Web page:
Discover 12 steps to implementing hybrid work and still make your employee want to come to the office
Hybrid working describes a flexible work model that combines working from home with an office presence. Both employers and employees benefit from this new working model, as the former can reduce the size of the office and the number of employees, and the latter can increase their personal work-life balance and ideally work more productively.
But how can hybrid working be successfully integrated into a company while ensuring that employees still enjoy coming into the office?
Employers should create policies and procedures that facilitate employee assimilation with the new work model. One thing to consider is clarifying what type of hybrid working the company chooses. This can be either a blanket policy or guidance on how employees can request hybrid working and who in their position is authorized to do so. Employees should also be aware of their roles and responsibilities.
Companies have to deal with the legal implications of hybrid working. This means a formal change in working and employment conditions in the company.
In practice, this looks like this: Employment agreements must include the location of the agreement, and remote workers should list their home address as their place of work. Employees should be informed that a move may affect the structure of the agreement and any change of location should be discussed with the landlord, mortgage lender or home insurer.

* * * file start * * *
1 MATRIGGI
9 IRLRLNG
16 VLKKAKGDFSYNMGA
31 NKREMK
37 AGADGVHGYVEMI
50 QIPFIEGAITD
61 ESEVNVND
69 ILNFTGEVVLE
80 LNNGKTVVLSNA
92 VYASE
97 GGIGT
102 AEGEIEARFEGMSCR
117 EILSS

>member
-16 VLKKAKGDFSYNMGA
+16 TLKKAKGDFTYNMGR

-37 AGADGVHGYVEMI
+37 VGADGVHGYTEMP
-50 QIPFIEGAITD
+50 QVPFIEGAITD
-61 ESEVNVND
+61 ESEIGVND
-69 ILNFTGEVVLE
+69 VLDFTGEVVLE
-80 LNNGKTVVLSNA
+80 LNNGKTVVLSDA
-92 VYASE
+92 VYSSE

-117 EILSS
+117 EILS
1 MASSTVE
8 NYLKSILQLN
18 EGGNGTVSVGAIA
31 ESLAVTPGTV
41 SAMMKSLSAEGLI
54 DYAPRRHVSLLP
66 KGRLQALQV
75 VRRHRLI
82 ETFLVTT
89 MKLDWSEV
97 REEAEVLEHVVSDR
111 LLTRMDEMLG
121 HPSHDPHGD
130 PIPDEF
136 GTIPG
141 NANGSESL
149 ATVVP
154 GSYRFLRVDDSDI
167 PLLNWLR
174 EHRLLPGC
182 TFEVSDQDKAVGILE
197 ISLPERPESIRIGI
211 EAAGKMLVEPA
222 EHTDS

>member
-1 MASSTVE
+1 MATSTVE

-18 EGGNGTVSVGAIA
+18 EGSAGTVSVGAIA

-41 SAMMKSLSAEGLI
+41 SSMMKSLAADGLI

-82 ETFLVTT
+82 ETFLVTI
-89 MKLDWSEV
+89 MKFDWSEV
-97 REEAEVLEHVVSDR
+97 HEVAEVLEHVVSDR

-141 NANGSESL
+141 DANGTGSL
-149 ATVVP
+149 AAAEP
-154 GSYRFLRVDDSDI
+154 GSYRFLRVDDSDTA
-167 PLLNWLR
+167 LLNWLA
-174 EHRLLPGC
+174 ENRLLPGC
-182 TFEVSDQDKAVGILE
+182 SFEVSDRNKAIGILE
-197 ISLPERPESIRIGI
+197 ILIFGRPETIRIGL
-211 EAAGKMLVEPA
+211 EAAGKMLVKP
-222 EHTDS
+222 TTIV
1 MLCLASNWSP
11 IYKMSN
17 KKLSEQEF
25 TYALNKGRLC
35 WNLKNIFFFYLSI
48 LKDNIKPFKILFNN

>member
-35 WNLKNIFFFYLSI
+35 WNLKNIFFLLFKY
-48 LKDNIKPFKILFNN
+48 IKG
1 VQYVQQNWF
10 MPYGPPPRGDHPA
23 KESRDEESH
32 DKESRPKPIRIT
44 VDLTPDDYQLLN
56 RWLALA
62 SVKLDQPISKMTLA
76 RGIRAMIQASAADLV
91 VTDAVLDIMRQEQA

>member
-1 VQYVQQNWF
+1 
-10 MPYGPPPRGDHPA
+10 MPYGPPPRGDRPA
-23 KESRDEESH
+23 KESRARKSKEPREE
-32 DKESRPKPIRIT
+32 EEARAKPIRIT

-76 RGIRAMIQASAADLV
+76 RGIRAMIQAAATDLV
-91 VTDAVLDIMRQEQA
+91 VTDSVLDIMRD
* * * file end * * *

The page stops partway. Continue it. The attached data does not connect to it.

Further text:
Your employees need to be aware of all the formalities, including the tax benefits that remote work can bring.
Successful implementation of the hybrid work model means ensuring easy communication between teams and employees. Asynchronous communication is key here, as employees should be able to communicate and respond when it is most convenient for them. Leave employees with all the information they need to complete their work on their own in the allotted time. If there are any questions or comments, employees should be able to send questions and have a status update tool. This way, the employer does not have to be available all day. Popular tools that are suitable for this include instant messaging tools such as Slack, Microsoft Teams Chat and Click-Up.
Every implementation of a new model brings with it challenges that no one had previously anticipated. Employers should therefore be ready for continuous development and learning. This is the only way to ensure employee productivity and minimize frustration. Use tools to ensure effective communication, performance management and team building. An example of this would be LinkedIn Learning, which helps companies develop and manage employee learning and development programs.
Employees must be guaranteed a seamless work experience between home and office. This means, above all, ensuring adequate equipment for employees working from home. The transition to the office must be as simple as possible. This means taking a closer look at the structure of the office space and, for example, converting static and assigned spaces into hot desks, supported by an online booking system for office access.
Seamless working is also synonymous with providing support and training to make the transition as smooth as possible. Provide your employees with a list of recommended tools and training, and take security measures to ensure the safety of their data. Furthermore, companies should test the devices available to employees for compatibility with hybrid working - both in the office and at home.